There are a whole range of reasons to get involved in co-curricular activities. Usually, it’s because the activity is something you really enjoy doing. If you are a book lover, being a Student Library Rep offers a good opportunity to indulge your love of books, get an insight into how the library works, get some really good resources for your fellow students and develop skills you can take with you when you leave. Music student and Student Library Rep Clare, talks to us about her experience as a Library Rep and also her practical and theory based approaches to experimental music.
“I love the library, I think it’s great and I think librarianship is something I’d possibly be interested in doing career wise. It’s also really good experience – budget management, time management, outreach, communication.”
A budget to spend on books for the music department
As a Library Rep, Clare is given a budget to spend on books for her department based on suggestions and requests from fellow students. To find out what her fellow students wanted her to buy, Clare initially sent out emails to the whole department through the department office and received a ton of replies and suggestions.
“There were some post grad research students who had some really good suggestions of what they’d like to see in the library and there was also some stuff that was on reading lists for big classes where there was only one copy or something so people asked to get some more copies of this.”
Discovering new skills
Already from doing the role, Clare has learned that she can be quite resourceful.
“I have to think of ways to spread the word to promote the project and also to search for books that were requested but weren’t available from the provider that Goldsmiths library uses. So things like scores that people have asked for and are difficult to find, I’ve had to find a way of sourcing them myself and asking the library to buy them.”
Clare has also been studying reading lists and recommended readings herself for ideas and used the rep role to get an extra copy of a book that she ended up buying herself because she couldn’t get it out on loan. Realising that other students will also need this book for essays, she included it on the list.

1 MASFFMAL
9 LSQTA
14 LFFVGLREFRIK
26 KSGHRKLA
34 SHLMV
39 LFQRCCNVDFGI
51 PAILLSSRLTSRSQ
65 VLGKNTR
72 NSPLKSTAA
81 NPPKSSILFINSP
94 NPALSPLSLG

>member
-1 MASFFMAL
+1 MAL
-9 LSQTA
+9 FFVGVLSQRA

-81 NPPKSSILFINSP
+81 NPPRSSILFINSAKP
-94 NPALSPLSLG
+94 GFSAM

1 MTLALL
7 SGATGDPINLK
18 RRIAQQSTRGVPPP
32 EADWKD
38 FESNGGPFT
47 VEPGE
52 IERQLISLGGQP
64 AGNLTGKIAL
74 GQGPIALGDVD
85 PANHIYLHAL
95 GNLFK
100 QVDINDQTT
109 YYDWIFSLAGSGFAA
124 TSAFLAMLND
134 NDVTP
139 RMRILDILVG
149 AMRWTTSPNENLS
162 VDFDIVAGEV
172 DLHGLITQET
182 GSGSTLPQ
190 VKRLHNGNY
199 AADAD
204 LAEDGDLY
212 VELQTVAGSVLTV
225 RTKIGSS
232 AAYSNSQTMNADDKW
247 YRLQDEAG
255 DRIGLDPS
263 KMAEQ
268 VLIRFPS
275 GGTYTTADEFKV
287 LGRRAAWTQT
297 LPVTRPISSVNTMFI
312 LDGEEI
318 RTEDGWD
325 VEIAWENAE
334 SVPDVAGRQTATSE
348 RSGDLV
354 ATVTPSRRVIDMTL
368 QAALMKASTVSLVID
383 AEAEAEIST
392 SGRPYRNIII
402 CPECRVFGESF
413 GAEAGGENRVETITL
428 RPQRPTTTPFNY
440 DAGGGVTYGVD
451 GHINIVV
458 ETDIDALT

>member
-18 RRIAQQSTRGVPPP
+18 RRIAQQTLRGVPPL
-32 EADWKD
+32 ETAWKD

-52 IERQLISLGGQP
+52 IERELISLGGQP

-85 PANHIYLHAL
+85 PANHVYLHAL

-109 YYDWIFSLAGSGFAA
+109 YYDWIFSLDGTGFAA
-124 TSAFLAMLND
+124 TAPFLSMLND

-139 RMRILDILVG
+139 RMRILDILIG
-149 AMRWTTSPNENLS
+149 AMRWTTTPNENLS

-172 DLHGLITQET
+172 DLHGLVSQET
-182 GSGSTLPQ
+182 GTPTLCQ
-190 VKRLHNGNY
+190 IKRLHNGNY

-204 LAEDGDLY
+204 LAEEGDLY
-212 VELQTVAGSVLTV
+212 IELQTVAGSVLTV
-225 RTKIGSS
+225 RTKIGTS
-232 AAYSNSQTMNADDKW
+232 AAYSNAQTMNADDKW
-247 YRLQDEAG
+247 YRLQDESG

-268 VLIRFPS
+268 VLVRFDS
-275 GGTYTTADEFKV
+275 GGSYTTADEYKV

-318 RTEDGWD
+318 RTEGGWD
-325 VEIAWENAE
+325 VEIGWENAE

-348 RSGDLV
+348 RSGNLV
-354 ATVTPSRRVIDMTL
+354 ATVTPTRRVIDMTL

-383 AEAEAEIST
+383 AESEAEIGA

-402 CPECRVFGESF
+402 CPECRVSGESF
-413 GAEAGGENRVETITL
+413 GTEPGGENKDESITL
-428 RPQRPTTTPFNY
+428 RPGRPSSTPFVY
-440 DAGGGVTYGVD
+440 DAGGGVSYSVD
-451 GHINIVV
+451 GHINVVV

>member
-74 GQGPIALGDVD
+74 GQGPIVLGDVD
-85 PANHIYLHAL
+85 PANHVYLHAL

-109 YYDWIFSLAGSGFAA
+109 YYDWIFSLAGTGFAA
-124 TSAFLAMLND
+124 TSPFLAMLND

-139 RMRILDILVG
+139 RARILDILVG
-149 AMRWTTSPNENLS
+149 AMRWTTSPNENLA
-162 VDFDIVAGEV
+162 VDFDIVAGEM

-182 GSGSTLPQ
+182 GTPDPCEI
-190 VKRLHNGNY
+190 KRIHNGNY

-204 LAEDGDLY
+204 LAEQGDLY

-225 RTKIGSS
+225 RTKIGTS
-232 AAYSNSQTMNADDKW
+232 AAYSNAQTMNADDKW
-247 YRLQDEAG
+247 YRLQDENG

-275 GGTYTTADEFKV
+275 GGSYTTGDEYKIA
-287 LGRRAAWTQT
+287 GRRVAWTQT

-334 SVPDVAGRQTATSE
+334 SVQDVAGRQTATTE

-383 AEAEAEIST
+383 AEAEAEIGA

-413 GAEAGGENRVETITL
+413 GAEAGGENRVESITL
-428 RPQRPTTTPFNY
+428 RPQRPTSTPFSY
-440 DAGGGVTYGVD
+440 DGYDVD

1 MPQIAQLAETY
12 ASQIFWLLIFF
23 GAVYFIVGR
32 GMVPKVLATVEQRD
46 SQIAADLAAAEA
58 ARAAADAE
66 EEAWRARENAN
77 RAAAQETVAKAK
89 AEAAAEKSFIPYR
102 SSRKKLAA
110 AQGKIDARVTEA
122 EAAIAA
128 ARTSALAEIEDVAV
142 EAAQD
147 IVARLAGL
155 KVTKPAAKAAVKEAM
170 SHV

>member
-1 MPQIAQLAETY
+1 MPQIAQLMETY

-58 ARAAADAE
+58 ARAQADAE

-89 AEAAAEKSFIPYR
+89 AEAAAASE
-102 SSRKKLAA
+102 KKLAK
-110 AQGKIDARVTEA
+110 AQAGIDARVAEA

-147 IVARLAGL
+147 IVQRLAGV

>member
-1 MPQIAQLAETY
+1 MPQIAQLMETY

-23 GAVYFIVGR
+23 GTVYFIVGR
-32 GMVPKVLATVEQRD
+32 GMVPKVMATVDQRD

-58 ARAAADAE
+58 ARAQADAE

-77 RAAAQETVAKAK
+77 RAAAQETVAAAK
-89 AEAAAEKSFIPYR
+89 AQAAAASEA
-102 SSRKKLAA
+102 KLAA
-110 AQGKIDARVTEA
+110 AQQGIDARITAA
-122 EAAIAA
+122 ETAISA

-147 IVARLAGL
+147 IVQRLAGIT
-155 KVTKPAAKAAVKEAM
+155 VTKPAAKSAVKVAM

Fitting it in with academic work
The library is somewhere she’s been spending a lot of time in recently. Currently she is working towards two final year projects – a dissertation and an advanced classical performance. She is focusing on the composer Morten Feldman who she became interested in whilst researching an essay on graphic notation in her first year.
“Yes, it’s quite a lot (of work) but it’s interesting. I hadn’t heard of him until I did an essay in first year on graphic notation which I found so fascinating and he was the first western composer to use non-conventional notation so his scores were graphs and things.”
Her third year projects are building on work she did in her second year when she did a lot of composition and recording in the music studios.
“It was a lot of fun because the studios here are really great. There are loads of facilities and they just let you do your own thing and you can be really experimental.”
One of her composition projects involved climbing a mountain in Ireland to record the sounds of a waterfall and stream which she then used to make a composition with piano and layered voice recordings of poetry by Seamus Heaney.
As well as consulting students and hunting down hard to find music scores, Clare also gets to find out about what working in a library involves.
“I take part in focus groups and some of the services that the library offers and I’ve had a job shadowing session which was really cool. It was a tour of the library office and the Special Collections.”
Her advice to anyone thinking of getting involved in this project next year is clear
“I would definitely encourage people to apply. It doesn’t take up too much time. It’s really good experience and looks really good on your HEAR and the skills are transferable no matter what field you’re interested in and it’s also a really great to meet people from other departments who are also interested in books.”
Gaining valuable skills
There is a lot of value in getting involved in activities while doing your degree and the skills you gain can help in the future. Clare sees it as:
“It’s the transferable skills and the experience. It’s great to get experience while you are still studying so that you can come out of university not only with an academic education but also working experience as well.”
Evidence of what she’s done at university
She’s recording it on her HEAR to show what’s she’s done at university
“I think it (the HEAR) gives a more comprehensive view of your achievements while at university. The university experience is not only about academic learning and it shows good skills and experience too.”
Life after graduation
Life after graduation holds a number of options
“I think I’m probably going to look at doing post graduate study, possibly something performance based but still research based, but part time and possibly get some freelance work at the same time – teaching, community music, performing, there’s lots of things.”
Right now, graduation is looming and Clare has her sights set on finishing her degree and heading to Greece in the summer for a well-earned break.
Student Library Reps can record their role on their HEAR from this year. Talk to Marion Harris, Acquisitions Supervisor, for more information email@example.com
Read more about the HEAR and what you need to do to record being a Student Library Rep on your HEAR